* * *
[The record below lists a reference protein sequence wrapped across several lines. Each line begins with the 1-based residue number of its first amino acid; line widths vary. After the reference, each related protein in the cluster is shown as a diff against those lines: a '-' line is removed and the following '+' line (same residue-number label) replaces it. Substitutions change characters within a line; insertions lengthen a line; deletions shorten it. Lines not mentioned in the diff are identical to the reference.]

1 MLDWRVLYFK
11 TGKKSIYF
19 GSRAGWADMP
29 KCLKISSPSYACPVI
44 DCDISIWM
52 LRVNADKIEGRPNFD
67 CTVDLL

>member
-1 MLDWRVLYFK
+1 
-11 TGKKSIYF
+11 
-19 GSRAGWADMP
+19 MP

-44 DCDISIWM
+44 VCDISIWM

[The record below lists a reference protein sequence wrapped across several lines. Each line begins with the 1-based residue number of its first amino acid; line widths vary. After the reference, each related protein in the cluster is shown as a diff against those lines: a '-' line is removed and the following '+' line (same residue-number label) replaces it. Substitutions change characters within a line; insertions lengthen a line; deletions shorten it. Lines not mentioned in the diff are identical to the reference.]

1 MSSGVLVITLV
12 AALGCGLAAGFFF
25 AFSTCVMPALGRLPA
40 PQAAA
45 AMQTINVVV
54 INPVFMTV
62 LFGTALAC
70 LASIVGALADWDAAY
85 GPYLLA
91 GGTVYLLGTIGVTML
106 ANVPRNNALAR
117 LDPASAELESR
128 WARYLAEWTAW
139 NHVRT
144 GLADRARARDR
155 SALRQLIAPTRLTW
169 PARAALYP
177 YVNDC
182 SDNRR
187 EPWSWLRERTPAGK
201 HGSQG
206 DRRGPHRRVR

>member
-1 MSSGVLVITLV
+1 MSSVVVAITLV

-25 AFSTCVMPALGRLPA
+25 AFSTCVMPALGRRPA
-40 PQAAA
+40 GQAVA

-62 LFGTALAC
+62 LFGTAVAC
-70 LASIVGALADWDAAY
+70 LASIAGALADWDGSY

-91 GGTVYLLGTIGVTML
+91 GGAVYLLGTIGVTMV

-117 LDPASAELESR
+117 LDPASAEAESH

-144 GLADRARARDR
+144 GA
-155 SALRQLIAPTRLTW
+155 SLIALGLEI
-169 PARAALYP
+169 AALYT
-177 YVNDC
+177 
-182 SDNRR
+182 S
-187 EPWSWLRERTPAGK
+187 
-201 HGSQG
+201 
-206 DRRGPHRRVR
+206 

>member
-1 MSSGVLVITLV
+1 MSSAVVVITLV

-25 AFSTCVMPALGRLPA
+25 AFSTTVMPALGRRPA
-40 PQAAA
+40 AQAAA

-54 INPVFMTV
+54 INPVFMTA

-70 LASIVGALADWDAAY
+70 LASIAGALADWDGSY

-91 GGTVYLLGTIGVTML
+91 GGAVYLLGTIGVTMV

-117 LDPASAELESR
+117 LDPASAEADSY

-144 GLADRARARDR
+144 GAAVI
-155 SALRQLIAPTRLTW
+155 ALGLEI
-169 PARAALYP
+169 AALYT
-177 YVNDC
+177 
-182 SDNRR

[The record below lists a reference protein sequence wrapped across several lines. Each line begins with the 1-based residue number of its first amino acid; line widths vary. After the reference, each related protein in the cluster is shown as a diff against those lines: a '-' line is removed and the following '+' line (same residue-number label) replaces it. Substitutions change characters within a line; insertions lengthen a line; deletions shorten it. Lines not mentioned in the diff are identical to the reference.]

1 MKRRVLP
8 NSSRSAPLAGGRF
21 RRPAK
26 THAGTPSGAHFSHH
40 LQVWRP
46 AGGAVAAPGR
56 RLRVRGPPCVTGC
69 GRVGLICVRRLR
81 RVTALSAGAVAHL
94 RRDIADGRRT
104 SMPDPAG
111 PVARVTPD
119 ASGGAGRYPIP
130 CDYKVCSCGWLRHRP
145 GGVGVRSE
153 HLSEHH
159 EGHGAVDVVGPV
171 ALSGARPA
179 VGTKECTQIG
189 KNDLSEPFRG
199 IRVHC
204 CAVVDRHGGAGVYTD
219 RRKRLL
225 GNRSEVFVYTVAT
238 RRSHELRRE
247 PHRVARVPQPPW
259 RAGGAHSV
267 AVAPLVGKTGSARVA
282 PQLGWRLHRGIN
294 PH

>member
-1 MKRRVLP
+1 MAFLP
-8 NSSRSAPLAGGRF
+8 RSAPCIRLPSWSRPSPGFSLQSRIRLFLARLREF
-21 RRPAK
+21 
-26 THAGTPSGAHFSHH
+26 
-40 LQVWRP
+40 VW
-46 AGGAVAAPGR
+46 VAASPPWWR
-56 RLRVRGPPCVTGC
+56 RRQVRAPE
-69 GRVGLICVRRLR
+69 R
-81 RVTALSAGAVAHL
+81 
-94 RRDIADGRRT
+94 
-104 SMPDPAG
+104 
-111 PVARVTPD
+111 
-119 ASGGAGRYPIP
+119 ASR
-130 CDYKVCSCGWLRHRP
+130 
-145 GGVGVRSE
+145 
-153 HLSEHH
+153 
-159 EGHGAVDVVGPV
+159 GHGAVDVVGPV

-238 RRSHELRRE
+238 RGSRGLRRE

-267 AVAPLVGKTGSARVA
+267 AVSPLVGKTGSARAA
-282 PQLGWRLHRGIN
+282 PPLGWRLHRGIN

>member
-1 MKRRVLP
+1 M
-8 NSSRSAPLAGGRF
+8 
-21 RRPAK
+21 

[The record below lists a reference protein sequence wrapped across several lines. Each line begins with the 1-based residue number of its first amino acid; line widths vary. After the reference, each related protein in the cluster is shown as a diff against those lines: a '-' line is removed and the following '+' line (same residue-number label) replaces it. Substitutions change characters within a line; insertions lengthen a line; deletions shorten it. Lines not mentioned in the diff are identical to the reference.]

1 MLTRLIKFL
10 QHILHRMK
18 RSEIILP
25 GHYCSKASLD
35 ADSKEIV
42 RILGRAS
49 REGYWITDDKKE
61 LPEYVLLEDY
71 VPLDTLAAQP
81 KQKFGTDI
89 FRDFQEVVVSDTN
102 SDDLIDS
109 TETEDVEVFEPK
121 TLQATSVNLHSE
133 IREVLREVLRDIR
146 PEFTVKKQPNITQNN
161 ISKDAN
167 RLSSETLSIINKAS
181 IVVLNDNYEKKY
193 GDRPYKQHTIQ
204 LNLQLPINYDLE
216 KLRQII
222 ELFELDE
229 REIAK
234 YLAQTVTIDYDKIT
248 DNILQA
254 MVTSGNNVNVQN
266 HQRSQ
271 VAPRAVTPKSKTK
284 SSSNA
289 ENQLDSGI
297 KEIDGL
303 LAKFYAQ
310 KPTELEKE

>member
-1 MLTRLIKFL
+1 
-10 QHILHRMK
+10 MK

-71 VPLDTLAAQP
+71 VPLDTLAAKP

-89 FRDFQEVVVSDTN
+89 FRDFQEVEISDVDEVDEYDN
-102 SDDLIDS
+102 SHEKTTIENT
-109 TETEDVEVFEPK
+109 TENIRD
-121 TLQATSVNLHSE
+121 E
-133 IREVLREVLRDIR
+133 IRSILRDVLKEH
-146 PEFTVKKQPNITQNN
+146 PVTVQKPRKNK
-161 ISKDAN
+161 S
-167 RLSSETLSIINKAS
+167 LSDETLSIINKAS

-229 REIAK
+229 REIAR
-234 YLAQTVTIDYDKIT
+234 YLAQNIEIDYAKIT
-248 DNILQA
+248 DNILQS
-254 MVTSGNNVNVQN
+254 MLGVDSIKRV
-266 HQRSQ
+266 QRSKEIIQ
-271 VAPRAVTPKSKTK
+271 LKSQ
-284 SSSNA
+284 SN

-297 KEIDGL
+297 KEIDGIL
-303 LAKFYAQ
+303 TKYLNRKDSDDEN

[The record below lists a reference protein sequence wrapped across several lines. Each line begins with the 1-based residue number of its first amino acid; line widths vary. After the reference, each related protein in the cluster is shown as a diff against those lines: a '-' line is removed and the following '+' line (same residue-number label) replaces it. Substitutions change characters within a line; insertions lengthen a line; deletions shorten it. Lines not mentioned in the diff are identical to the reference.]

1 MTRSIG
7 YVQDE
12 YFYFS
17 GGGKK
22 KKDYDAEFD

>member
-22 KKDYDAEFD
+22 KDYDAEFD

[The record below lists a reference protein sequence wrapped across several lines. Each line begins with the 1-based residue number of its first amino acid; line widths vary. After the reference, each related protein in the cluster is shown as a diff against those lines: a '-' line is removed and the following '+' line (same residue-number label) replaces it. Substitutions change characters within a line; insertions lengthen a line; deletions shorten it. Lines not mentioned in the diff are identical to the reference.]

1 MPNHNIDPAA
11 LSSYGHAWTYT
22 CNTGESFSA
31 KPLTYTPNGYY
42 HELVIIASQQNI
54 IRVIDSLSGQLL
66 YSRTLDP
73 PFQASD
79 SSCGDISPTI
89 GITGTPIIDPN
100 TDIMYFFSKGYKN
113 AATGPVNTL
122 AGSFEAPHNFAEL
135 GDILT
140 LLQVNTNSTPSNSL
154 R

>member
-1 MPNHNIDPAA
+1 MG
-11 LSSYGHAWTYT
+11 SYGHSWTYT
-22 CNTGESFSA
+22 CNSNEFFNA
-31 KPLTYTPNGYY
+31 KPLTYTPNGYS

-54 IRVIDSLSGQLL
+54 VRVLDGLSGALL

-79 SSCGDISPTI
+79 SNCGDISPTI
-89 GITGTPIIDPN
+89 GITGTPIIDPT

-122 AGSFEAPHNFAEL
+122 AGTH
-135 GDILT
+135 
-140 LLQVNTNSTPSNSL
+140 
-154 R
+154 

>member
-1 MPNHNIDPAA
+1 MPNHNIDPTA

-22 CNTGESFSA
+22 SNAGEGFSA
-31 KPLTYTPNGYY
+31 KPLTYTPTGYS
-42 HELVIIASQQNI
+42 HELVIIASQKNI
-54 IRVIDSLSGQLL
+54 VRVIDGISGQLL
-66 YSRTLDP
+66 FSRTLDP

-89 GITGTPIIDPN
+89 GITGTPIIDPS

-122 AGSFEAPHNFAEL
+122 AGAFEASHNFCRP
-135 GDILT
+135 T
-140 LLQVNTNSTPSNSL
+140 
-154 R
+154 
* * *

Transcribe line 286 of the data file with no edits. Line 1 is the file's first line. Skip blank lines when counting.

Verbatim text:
-54 IRVIDSLSGQLL